According to the Ceda Orthopedic Group, orthopedic doctors specialize in preventing, diagnosing, and treating injuries or disorders of the musculoskeletal system (tendons, muscles, ligaments, bones, joints). While they usually try to treat these injuries or disorders using nonsurgical treatments first, they sometimes need to perform orthopedic surgery to treat some severe injuries or chronic conditions.

The healing time depends on how fast it will take for you to recover or see the actual benefits of orthopedic surgery. Factors may include your overall health, the condition treated, and the type of surgery performed. It may take a few weeks for some patients to recover or several months for others. Most likely, they will be discharged to their homes.

Recovery Time for Different Conditions

After orthopedic surgery, your surgeon may provide a set of specific guidelines in most cases, which may include the following:

  • Medication to lower the risk of infection and help with pain
  • Time off work
  • Assistive tools
  • Wound care
  • A rehabilitation program
  • Physical therapy (electrical stimulation and therapeutic ultrasound, massage therapy, heat and cold treatments, therapeutic exercises, personalized exercise program).

Knee Injuries

Injuries to knee ligaments usually occur to professional athletes and are common in sports like running. The most frequent is tearing the anterior cruciate ligament (ACL), which attaches the femur or thigh bone to the shin bone. If you suffer from a partial or complete tear, you may need repair or construction with a ligament graft.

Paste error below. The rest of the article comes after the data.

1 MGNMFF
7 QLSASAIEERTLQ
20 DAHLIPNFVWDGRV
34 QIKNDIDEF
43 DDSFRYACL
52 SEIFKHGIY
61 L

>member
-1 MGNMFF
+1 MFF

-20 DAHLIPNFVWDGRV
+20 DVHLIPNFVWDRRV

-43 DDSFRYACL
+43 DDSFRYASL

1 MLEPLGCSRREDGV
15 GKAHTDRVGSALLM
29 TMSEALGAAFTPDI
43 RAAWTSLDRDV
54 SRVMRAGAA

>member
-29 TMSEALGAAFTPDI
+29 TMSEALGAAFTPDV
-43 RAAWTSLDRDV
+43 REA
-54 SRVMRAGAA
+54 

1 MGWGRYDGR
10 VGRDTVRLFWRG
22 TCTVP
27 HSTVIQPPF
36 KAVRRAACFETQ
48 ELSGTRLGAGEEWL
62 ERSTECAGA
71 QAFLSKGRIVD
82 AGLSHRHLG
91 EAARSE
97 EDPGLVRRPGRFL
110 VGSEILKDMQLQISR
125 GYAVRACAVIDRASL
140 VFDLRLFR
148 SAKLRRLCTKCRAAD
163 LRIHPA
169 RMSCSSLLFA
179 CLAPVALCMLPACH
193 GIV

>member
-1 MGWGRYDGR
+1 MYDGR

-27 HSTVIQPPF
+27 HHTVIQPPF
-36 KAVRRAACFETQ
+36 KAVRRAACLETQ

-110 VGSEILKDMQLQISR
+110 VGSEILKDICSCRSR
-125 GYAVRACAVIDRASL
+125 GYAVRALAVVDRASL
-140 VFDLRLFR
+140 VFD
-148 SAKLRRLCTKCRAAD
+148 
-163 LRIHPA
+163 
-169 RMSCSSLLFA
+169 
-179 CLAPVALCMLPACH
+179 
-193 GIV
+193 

The average recovery time for knee ligament reconstruction is six to eight months. The recovery process starts with biking within three to six weeks, treadmill running for ten to twelve weeks following the surgery and outdoor jogging for three to four months.


With fractures, the recovery time may differ based on the location and severity of the bone fracture. A broken finger will take less time to recover than a compound fracture of the ankle, arm, or femur. However, the average time for fractures to heal is six to eight weeks.

If you have a more severe fracture, you may need to undergo surgery so the surgeon can insert screws or metal plates. For instance, it takes about six weeks for the upper limbs to heal, while it may take up to 12 weeks for the lower limbs.

Spinal surgeries

Spinal surgeries are among the most challenging procedures for a neurosurgeon or an orthopedic surgeon. However, they can perform surgeries related to the lumbar or cervical spine. A neurosurgeon will perform surgeries for conditions due to nerve pain,  while an orthopedic specialist will perform surgeries requiring the realignment or correction of the spinal column.

For scoliosis, a surgeon may need to attach rods to support the spinal column, and the recovery may involve months of physical therapy. Due to their physical condition or advanced age, a full recovery may not be possible for the patient.

On the other hand, a spinal fusion (involving the permanent connection of two vertebrae) may require a two or three-day hospital stay. To attach the two vertebrae, a surgeon will use rods, screws, or bone graft and recommend you wear a brace at home. It may take twelve to eighteen weeks for the affected bones to solidify in the spine, depending on the complexity of the surgery. But with vigorous exercise, the recovery time could be six months.

Final Words

Regardless of your injuries or condition, your orthopedic surgeon will work closely with you or your caregivers to ensure the best outcome of your surgery. It is vital to understand that while the primary goal is to restore the function and help you move without pain, you may have some limitations after the orthopedic procedure.



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